First, the Court considers the provision in the Trademark Act that allows for refusal to register the trademark if it would “disparage . . . persons, living or dead, institutions, beliefs, or national symbols, or bring them into contempt, or disrepute.” 15 U.S.C. 1052(a). The specific case (Lee v. Tam) involves Samuel Tam, who named his band The Slants in order to bring attention to discrimination against Asians, “following in the long tradition of reappropriation, in which members of minority groups have reclaimed terms that were once directed at them as insults and redirected the terms outward as badges of pride.”  This case will have implications for the current name of the Washington football team, among other contentious current issues.

Next, the court considers detainee rights in Ziglar v. Abbasi and Hasty v. Abbasi, which allege that, in the aftermath of the 9/11 attacks, individuals were arrested and detained in extreme conditions on the basis of no evidence other than race, religion, and national origin.  The Atlantic offers an overview and makes predictions of the sort of reception the cases are likely to receive.  The Center for Constitutional Rights has detailed information about their case.  [The parties had requested additional time for argument, but that was denied and the cases are considered with one hour total.  I would expect it to run a little long nonetheless.]

 

December 5 – Voting Rights Act

The Supreme Court and state legislators have been struggling with voting districts as they relate one-person-one-vote principles and racial discrimination in multiple cases over the past several years, and the issues arise again in the two cases scheduled for Monday, December 5.

Amy Howe has an excellent article on Scotusblog that provides a full description of the context and these cases.  Briefly, Bethune-Hill v. Virginia State Board of Elections challenges twelve “majority-minority” districts in Virginia, with one side arguing that African Americans were packed into these districts in order to dilute their voting power in other districts and the other side claiming that the case was filed in order to require re-drawing of the maps after Democrats won the governorship.  The second case, McCrory v. Harris, is a challenge to North Carolina’s infamous NC-1 and NC-12 districts, which look like this:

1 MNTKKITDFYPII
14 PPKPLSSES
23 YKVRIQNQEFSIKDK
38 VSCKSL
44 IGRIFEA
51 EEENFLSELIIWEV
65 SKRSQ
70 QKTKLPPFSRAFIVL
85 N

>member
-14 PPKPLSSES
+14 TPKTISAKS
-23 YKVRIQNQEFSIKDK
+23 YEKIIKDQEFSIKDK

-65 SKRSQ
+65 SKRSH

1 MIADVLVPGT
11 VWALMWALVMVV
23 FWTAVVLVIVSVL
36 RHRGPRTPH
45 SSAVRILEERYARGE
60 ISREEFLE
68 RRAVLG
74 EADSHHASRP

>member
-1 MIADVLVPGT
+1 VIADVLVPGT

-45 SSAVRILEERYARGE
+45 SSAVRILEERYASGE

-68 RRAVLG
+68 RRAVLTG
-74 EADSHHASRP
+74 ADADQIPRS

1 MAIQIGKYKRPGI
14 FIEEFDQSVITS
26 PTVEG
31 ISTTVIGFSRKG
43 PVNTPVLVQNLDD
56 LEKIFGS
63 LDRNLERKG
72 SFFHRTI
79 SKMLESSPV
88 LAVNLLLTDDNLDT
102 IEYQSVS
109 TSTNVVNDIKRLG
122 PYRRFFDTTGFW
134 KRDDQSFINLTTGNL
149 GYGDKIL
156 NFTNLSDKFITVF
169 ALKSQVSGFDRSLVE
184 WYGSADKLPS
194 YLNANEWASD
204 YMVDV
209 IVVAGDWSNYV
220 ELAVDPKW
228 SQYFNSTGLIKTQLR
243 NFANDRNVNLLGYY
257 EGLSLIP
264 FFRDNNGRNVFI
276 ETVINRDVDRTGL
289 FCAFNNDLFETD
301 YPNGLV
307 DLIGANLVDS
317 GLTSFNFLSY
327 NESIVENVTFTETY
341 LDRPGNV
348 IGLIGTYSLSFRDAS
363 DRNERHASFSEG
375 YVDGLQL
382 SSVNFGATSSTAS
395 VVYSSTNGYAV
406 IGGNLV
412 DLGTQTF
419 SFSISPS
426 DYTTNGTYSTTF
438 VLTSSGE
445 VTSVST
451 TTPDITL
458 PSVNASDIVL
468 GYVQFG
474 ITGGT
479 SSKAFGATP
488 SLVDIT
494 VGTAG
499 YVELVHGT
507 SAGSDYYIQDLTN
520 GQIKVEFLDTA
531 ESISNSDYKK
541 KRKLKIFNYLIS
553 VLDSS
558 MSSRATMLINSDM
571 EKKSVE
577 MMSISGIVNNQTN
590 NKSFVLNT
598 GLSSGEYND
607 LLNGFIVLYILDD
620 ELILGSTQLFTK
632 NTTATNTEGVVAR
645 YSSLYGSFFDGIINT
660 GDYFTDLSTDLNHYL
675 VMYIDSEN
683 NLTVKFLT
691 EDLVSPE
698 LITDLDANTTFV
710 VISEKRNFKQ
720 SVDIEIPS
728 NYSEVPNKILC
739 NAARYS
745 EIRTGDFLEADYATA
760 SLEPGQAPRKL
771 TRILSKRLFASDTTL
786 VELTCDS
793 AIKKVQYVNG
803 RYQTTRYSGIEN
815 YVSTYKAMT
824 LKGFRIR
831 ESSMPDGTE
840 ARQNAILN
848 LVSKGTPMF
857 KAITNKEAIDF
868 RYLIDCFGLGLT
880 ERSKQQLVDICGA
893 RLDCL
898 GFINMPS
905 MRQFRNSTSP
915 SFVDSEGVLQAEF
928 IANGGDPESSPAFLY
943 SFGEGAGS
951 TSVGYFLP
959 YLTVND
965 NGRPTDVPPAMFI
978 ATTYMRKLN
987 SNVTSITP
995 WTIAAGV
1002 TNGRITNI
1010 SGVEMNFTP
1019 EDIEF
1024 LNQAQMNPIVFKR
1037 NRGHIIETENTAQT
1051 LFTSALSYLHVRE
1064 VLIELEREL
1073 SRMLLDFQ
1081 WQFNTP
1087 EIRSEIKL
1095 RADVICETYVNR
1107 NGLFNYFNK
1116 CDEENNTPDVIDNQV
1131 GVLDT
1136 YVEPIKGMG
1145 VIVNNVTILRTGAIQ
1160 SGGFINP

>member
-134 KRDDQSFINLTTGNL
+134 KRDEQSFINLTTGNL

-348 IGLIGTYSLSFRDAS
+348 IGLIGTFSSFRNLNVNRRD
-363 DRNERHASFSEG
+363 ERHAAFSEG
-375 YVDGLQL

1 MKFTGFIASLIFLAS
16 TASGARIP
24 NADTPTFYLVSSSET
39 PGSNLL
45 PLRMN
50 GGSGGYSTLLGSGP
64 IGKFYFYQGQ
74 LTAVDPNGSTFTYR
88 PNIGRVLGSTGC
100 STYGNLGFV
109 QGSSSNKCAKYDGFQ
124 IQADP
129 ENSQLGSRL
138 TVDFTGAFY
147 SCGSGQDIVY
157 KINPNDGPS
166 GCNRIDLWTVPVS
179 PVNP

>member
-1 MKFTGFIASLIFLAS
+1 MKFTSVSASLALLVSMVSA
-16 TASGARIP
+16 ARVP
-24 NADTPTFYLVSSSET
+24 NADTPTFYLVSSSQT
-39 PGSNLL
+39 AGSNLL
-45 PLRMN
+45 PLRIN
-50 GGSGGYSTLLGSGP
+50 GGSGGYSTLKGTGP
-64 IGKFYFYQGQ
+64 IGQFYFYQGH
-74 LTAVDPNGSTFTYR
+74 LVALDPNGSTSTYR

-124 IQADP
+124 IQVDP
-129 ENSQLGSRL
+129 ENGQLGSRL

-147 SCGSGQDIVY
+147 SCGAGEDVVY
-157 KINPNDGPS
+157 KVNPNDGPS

congressmap01

(via http://www.newsobserver.com/news/politics-government/state-politics/article58756583.html)

Inaugural Parade Protests (DC Cir)

The D.C. Circuit Court of Appeals will hear arguments on Monday (Nov. 14) in a case involving the rights of protesters to line the Inaugural Parade Route on January 20, 2017.  The Partnership for Civil Justice went to court back in 2000 and successfully secured access for protesters on Inauguration Day 2001, but according to this release:

In an unprecedented court filing, the U.S. Government and its Justice Department argue that the government may take the public parklands, sidewalks and streets of America at the central moment of their use by the people for assembly, speech and debate, and petitioning of the government and redesignate our public spaces into exclusive “government speech” or No Free Speech Zones. There is no limitation to the scope of these zones.

Circuit arguments are open to the public and typically do not draw much of a crowd, although it would be wise to get there a bit early for Monday’s.

Monday, November 14 – 9:30 a.m.
US Court of Appeals for the DC Circuit
333 Constitution Avenue
Courtroom 31

October cases

First Monday is October 3 and opens the 2016-17 session of the Court, but this year Monday is a “non-argument day.”  In the first two weeks, the Court will hear cases concerning racism and the death penalty, an allegation of extreme police and prosecutorial misconduct, and racist jurors who do not reveal their racism until after the jury has been selected and started private deliberations.

Tuesday, October 4

Two relatively technical cases are scheduled for this first argument day.  Neither will be particularly accessible to a casual observer, but may be of interest to some.

Bravo-Fernandez v. US involves the “double jeopardy clause” and the doctrine of “collateral estoppel.”  The first trial resulted in jury acquittal on some counts and conviction on other counts, but the conviction was later overturned due to erroneous instructions to the jurors.  The government wants to reprosecute the overturned convictions, but the defendant says those counts, properly understood and with correct jury instructions, are logically inconsistent with the finding of acquittal on the other counts in the first trial. SCOTUSblog offers a useful overview.

Shaw v. US asks whether a bank fraud statute criminalizing a “scheme to defraud a financial institution” requires proof of “a specific intent not only to deceive, but also to cheat, a bank.”  The scheme is at least an interesting read.

Wednesday, October 5

In the morning, the Court starts with an insider trading case, Salman v. United States.  It’s an unusual subject to come before the Court, and could be interesting just on the facts of the case.  Columbia Law School’s blog offers an interesting discussion.

The second morning argument involves racism and the death penalty, although the official question being considered involves procedure.  In Buck v. Davis, the defendant seeks a hearing on whether “his trial counsel was constitutionally ineffective for knowingly presenting an ‘expert’ who testified that petitioner was more likely to be dangerous in the future because he is Black.”  Wow….  See a full discussion of the case here.

Unusually, the Court has scheduled an afternoon session today.  The case, Manuel v. City of Joliet, asks whether malicious prosecution can be brought under the 4th Amendment and involves a really shocking set of allegations of misconduct.  Morning arguments close at noon and the courtroom will be cleared at that time, with afternoon sessions beginning at 1:00.  Since afternoon sessions are so unusual, it’s hard to know what the crowds will be like, but it may well be easier to get in for this argument.